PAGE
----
As fighting machines, these two vessels are most remarkable. The double turret gives extraordinary concentration of fire, and the effect of four projectiles, whose total weight is 27O0lb., striking simultaneously would be terrific. The bases of the 8-inch turrets are well protected by the lower story, so that there is no possibility of bringing them down by concentrating a heavy fire upon the lower works, as could be done, perhaps, against the Indiana or Iowa. On the other hand, the double turret is a big target ; the ammunition hoists to the upper story must necessarily cramp the working of the 13-inch guns; all four guns must fire in one direction and at one common target ; and a single lucky hit might silence half the ship's main armament. It also remained to be seen whether in practice it will be found easy to work and fire all four guns at once. Compromises, however, were always necessary at sea, whereas all critics tend to compare the ship criticised with an unattainable ideal in which protection, speed, armament, and the distribution of armament, arc the best imaginable.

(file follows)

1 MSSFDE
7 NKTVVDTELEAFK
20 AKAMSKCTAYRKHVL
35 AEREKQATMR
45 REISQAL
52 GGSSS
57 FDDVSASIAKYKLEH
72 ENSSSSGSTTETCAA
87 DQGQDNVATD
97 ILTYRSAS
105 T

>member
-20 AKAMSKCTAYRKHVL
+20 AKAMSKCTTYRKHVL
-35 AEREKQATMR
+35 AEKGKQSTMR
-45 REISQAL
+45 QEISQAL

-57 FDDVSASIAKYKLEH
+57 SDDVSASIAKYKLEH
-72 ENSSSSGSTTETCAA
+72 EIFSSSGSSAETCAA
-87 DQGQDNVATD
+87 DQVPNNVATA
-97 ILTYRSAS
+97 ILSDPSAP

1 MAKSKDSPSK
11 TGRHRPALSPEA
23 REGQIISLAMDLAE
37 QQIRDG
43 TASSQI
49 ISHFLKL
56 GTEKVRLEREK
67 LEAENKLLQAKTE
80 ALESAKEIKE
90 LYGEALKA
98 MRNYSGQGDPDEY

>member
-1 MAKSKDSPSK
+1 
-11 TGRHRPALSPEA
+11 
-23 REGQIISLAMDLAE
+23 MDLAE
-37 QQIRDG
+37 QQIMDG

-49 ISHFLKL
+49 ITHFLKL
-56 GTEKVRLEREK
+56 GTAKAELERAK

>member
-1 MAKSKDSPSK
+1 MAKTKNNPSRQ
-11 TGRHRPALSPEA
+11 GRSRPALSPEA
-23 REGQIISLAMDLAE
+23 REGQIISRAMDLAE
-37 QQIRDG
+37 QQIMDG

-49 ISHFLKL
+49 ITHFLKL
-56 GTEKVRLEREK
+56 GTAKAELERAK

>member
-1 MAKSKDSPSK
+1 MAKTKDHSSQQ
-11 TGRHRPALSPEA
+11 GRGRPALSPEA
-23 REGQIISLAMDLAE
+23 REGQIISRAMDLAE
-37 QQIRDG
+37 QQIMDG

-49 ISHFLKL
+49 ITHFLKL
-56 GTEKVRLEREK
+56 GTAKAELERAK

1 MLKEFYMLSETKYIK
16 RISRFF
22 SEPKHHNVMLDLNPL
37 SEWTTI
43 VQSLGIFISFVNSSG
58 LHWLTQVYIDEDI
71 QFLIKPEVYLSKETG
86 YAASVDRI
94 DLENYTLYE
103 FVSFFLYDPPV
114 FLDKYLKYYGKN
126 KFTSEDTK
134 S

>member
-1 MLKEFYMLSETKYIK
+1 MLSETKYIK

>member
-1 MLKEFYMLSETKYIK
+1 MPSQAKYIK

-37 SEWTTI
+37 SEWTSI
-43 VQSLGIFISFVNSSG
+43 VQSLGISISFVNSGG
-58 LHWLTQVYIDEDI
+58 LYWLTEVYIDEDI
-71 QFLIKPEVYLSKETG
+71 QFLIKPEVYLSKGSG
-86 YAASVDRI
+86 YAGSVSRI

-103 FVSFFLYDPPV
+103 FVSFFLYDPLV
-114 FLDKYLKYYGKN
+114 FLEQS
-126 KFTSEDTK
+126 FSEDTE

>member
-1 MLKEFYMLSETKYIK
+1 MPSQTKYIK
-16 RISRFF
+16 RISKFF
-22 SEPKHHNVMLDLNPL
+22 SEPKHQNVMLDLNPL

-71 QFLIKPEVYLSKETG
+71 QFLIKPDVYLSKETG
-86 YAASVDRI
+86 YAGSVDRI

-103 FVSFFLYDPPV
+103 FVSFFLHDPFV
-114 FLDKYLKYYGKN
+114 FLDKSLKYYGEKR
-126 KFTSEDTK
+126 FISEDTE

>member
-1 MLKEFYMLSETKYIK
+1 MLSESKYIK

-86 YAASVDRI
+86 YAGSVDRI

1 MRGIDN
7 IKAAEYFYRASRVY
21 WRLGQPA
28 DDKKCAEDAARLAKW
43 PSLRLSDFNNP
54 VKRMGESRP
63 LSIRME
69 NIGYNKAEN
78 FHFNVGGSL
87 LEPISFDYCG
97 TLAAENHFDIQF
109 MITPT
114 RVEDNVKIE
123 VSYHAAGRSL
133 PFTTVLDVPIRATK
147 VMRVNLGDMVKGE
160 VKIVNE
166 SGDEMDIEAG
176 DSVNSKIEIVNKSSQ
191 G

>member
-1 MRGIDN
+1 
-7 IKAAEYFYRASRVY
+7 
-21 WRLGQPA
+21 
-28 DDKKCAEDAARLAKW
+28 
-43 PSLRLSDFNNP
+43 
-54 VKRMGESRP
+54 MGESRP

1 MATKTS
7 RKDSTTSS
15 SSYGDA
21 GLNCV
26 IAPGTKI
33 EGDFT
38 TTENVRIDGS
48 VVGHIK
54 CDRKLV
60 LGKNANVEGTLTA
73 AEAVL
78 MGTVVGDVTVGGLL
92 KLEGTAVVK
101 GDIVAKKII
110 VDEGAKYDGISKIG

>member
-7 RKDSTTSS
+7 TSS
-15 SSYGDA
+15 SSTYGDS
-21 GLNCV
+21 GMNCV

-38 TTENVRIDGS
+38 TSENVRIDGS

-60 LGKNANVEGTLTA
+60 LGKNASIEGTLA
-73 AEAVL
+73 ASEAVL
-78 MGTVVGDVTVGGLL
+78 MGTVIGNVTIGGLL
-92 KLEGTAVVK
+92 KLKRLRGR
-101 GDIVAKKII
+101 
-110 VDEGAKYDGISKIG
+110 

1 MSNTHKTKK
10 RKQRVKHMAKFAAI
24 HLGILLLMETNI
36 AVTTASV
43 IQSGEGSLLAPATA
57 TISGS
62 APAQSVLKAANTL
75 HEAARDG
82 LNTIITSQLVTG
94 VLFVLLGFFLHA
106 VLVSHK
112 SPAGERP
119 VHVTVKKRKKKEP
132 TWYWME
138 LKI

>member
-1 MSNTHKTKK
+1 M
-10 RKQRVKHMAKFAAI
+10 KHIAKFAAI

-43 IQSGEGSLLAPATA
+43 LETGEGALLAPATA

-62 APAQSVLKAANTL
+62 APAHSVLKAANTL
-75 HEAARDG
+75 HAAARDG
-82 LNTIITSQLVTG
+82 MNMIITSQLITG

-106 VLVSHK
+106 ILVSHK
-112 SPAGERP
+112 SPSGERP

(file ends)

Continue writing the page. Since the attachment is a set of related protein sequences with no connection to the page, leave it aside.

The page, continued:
An outstanding example of poor design occurred during the planning of the Kearsarge class battleships, laid down in 1896. The main battery was to be two turrets with a pair of 13-inch guns, and two turrets with a pair of 8-inch guns. The Chief of the Bureau of Ordnance proposed that the 8-inch turrets be placed on top of and integral with the 13-inch turrets. The 8-inch turrets could, therefore, not rotate independently. Whatever the 13-inch guns aimed at, so did the 8-inch guns on the turret above. The Chief of the Bureau of Ordnance - a line officer - got his plan accepted over the strenuous objections of the Chief Constructor. Theodore Roosevelt, as Assistant Secretary of the Navy, was aware of the serious criticism of this design. Yet he also knew that the Chief of the Bureau of Ordnance was a line officer of great prestige among his brother officers. This episode was an instance- not uncommon in the Navy- where officers with a reputation in one field are assumed to be expert in another. The double turret was abandoned in the next American battleships. It was, in fact, a development in the wrong direction, much as was the " Echeloned " turret-ship, tending to the over-concentration of armament.
Both took part in the Great White Fleet expedition of 1907-09 and were modernized 1909-11 during which most 6-pdr guns were removed, four 5-inch guns were added, cage masts were fitted and they were reboilered with eight newer type boilers. The torpedo tubes had been removed prior. Following World War I they had main armaments removed and only retained eight 5-inch guns and two 3-inch/50 AA guns by 1919.
Kearsarge survived until August 1955 as Crane Ship No.1 at Boston, Massachusetts. Kentucky was sold for scrap in 1924 in accordance with the Washington Naval Treaty of 1920.